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UCI Discovers New Alzheimer's Gene

Published: Monday, August 17, 2009
Last Updated: Monday, August 17, 2009
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UC Irvine study has found that a gene called TOMM40 appears twice as often in people with Alzheimer's disease than in those without it.

A UC Irvine study has found that a gene called TOMM40 appears twice as often in people with Alzheimer's disease than in those without it. Alzheimer's, for which there is no cure, is the leading cause of elderly dementia.

Having the harmful form of TOMM40 significantly increases one's susceptibility when other risk factors - such as having a gene called ApoE-4 - are present, the new study reports. People who have ApoE-4 are three to eight times more likely to develop Alzheimer's.

"The TOMM40 gene influences the ease with which molecules can get in and out of mitochondria, the energy production center and stress mediator of cells. TOMM40 also processes materials that form amyloid plaque, a hallmark of Alzheimer's," said Dr. Steven Potkin, lead author of the study and UCI psychiatry & human behavior professor.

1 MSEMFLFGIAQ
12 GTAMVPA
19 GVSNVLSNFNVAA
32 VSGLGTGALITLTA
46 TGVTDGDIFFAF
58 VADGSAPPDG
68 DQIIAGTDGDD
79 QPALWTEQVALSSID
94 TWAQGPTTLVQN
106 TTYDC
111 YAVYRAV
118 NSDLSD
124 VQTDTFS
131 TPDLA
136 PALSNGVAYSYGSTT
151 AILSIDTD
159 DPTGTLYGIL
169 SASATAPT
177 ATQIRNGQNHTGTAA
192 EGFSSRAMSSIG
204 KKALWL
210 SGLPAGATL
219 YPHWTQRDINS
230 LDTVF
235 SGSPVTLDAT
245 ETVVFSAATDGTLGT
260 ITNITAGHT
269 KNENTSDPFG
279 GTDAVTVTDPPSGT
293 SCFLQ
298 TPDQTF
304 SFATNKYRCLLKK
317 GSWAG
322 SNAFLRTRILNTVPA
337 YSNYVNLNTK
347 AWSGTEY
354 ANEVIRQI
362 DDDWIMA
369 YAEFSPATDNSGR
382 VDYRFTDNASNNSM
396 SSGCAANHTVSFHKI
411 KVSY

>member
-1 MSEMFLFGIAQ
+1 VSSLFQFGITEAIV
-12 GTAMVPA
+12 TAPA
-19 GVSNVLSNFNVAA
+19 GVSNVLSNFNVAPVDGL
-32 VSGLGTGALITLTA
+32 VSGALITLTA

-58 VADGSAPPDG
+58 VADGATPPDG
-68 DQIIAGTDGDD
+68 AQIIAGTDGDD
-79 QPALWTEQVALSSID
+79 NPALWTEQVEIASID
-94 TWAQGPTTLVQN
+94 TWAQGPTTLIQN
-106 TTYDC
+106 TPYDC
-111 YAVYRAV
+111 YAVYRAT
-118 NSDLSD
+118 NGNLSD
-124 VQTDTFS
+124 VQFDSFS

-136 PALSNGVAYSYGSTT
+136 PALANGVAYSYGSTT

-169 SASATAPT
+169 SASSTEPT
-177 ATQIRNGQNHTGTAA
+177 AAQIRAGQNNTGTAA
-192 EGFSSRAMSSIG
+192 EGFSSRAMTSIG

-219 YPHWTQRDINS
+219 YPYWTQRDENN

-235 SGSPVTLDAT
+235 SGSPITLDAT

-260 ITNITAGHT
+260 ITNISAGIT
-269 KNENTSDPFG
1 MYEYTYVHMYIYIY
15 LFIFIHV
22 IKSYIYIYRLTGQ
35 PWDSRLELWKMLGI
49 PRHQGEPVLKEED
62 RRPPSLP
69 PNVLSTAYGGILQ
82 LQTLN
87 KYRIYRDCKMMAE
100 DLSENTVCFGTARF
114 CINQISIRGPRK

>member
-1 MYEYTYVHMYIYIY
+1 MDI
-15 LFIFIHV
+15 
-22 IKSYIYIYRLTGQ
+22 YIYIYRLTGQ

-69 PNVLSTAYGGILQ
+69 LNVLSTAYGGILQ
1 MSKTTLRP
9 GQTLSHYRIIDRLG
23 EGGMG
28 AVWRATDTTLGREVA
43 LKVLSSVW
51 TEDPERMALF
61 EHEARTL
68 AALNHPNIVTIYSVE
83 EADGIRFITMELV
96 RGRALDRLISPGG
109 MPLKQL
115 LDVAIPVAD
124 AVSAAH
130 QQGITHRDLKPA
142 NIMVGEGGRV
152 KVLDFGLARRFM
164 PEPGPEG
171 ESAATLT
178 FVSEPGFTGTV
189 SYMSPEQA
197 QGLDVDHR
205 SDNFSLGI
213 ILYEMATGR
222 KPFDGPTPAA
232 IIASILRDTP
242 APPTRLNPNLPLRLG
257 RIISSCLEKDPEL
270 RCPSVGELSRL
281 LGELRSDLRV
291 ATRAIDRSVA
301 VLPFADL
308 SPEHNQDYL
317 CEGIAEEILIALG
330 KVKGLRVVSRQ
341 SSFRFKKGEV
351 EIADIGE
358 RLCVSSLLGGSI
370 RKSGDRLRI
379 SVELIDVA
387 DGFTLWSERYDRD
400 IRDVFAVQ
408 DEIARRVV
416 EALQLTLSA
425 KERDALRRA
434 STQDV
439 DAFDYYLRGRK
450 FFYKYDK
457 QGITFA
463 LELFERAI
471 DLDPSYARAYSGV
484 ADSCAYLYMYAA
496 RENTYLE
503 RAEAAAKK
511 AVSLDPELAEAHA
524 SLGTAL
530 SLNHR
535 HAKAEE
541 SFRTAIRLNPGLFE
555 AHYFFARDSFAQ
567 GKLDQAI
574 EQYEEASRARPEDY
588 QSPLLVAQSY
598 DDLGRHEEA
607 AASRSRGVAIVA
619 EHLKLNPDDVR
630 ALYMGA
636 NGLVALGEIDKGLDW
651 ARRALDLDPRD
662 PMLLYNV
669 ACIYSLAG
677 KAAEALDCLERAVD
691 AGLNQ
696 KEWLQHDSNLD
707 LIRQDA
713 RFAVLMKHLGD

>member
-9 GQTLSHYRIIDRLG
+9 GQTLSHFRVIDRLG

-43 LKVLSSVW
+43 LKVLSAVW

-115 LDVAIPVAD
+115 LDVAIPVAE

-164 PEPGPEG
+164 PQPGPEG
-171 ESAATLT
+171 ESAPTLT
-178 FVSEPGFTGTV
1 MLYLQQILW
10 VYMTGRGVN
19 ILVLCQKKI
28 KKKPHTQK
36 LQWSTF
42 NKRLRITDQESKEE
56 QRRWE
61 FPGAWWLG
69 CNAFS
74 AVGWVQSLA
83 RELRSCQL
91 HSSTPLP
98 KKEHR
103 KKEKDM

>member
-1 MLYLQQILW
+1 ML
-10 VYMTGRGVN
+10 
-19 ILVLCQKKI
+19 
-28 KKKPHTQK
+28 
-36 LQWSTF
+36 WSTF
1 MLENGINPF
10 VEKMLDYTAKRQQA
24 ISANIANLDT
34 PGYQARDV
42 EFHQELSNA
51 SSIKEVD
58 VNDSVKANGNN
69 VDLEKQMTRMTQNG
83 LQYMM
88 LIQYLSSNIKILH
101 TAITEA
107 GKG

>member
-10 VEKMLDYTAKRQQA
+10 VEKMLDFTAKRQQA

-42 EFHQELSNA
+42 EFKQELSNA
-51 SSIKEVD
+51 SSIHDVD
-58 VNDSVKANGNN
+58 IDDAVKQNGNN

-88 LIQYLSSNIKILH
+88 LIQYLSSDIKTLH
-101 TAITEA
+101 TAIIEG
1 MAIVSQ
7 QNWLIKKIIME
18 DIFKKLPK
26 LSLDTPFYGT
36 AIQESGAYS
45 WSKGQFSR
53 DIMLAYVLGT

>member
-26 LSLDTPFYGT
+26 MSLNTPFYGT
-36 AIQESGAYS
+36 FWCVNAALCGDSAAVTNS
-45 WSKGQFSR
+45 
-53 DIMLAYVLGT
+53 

"With aging, the number and function of mitochondria decrease, accompanied by a parallel increased risk of developing Alzheimer's," he said. "This study points to the use of mitochondrial-based therapies for treating the disease."

The study will be published Aug. 7 in the journal PLoS One.

Supporting the UCI discovery is research presented recently at the International Conference on Alzheimer's Disease in Austria. Duke University scientists found that patients with TOMM40 developed Alzheimer's an average of seven years earlier than those without the gene.

In addition to Potkin, who is also the Robert R. Sprague Chair in Brain Imaging and director of UCI's Brain Imaging Center, UCI scientists Dr. Fabio Macciardi, Guia Guffanti, Dr. Anita Lakatos, Jessica Turner, Dr. Frithjof Kruggel and James Fallon worked on this study.

They collaborated with Andrew Saykin of Indiana University, Dr. Michael Weiner of UC San Francisco and Alzheimer's Disease Neuroimaging Initiative patients and investigators.

The study was funded by the National Institute of Biomedical Imaging and Bioengineering, the National Institute on Aging, the National Center for Research Resources and an anonymous foundation.


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